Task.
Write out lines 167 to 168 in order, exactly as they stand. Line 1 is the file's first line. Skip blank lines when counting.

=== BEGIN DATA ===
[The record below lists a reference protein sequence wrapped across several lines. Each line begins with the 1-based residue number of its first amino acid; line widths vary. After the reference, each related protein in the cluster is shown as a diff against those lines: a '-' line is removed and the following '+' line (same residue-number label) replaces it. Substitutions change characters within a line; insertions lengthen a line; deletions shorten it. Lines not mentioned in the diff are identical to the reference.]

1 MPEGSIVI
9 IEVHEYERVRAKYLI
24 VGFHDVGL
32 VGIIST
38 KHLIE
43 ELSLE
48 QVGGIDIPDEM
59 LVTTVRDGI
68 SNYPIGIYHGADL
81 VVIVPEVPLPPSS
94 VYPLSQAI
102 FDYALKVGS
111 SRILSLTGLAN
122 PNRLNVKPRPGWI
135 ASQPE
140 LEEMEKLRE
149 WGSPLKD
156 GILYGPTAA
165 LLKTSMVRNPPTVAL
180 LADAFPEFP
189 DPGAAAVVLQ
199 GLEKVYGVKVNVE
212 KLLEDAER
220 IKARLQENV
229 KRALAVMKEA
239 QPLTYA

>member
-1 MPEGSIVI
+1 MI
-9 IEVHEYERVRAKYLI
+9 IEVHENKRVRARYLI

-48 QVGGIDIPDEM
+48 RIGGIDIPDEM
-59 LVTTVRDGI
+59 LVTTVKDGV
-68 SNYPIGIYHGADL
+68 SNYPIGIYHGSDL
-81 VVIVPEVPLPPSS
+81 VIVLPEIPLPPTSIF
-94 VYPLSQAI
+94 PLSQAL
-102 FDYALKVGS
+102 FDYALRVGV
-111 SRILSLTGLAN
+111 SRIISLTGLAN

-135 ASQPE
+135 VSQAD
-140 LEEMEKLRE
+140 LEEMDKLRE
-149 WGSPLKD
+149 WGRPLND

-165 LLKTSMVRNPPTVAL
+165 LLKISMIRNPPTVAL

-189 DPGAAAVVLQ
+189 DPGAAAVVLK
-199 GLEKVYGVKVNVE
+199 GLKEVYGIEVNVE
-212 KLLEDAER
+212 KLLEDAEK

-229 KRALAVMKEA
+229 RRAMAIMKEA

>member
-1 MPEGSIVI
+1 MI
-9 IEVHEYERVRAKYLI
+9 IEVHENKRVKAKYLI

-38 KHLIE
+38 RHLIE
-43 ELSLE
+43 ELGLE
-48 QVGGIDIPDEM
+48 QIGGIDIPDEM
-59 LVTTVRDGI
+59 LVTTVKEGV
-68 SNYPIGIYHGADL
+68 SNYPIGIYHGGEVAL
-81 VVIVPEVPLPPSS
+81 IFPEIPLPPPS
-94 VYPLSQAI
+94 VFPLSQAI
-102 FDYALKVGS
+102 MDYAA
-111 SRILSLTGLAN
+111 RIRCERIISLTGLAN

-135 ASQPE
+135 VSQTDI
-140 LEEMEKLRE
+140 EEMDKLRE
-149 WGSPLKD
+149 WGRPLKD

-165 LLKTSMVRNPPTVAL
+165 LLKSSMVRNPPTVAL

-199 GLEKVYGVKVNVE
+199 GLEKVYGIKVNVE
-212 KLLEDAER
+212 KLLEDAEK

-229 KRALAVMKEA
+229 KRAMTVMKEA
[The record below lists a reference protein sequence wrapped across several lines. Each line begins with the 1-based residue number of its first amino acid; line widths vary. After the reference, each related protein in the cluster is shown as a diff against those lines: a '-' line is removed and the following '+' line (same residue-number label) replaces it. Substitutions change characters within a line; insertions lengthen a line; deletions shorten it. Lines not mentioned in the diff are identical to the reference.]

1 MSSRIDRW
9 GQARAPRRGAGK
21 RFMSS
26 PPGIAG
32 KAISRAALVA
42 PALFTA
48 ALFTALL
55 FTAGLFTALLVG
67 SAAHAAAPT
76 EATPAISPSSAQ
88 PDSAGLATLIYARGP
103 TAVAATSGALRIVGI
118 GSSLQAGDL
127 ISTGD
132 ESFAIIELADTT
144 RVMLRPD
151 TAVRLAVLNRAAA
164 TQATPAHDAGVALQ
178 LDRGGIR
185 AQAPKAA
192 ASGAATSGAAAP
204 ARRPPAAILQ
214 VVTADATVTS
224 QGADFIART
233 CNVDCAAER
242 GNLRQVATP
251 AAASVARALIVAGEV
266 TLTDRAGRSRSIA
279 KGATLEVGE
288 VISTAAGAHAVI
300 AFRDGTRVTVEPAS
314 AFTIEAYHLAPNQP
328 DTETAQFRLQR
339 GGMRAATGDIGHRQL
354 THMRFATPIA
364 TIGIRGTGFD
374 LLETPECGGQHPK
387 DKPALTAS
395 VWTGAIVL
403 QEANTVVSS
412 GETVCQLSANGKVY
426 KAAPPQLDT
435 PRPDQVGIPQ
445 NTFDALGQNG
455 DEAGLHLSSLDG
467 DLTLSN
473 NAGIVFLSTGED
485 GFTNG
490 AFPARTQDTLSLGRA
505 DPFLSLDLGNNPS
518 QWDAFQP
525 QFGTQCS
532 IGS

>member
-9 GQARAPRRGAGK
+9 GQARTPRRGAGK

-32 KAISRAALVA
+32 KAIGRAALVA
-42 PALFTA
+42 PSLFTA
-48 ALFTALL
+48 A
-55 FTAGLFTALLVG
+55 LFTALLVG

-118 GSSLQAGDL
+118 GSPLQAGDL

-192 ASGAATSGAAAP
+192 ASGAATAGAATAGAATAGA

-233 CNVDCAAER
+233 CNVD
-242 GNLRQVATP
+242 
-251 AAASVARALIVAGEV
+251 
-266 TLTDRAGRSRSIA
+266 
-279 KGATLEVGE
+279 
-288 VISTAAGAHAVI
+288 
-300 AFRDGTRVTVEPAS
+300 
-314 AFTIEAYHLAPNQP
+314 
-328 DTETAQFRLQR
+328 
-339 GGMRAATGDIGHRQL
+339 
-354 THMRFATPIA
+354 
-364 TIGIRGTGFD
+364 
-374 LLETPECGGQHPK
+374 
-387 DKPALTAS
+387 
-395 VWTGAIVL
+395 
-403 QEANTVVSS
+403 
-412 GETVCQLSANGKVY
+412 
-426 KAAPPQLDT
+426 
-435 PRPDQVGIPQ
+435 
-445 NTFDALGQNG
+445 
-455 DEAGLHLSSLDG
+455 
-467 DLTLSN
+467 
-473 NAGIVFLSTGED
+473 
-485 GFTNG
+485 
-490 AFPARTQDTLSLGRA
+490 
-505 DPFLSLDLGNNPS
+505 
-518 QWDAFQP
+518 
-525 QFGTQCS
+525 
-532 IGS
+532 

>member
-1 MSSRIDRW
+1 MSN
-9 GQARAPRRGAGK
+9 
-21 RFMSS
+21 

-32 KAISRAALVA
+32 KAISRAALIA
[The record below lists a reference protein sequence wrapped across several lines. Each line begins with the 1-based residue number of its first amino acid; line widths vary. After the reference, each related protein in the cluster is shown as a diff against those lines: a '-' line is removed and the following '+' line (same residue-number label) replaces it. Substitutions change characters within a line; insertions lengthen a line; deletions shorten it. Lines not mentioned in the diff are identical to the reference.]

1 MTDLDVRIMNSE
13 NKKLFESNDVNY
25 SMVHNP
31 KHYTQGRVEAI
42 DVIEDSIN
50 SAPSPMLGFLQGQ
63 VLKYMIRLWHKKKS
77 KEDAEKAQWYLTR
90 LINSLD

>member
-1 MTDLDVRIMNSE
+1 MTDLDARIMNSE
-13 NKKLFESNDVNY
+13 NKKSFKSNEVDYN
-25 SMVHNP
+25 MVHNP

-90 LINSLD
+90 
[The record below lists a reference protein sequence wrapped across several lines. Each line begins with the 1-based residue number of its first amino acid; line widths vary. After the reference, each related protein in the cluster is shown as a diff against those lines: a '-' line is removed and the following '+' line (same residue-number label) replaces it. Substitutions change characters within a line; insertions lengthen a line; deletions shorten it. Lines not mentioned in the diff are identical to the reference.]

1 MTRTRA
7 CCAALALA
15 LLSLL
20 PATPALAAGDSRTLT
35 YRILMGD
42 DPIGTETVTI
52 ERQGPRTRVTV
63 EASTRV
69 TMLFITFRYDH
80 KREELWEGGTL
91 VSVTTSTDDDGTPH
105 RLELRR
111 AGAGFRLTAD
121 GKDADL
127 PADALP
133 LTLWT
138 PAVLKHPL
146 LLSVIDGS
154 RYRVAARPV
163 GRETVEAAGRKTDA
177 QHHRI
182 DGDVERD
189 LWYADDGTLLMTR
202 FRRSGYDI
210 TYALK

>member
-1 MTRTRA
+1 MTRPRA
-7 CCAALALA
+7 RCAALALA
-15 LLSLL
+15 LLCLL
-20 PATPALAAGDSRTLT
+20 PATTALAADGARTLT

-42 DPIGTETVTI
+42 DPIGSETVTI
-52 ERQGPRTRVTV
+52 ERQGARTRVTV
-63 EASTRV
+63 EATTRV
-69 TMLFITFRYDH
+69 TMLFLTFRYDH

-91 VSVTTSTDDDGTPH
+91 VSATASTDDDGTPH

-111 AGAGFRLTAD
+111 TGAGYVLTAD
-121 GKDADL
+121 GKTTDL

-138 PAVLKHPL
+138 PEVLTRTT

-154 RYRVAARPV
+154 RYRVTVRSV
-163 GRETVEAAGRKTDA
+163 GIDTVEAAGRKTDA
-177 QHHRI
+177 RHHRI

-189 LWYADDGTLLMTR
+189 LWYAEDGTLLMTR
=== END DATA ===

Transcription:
-192 ASGAATSGAAAP
+192 ASGAATAGAATAGAATAGA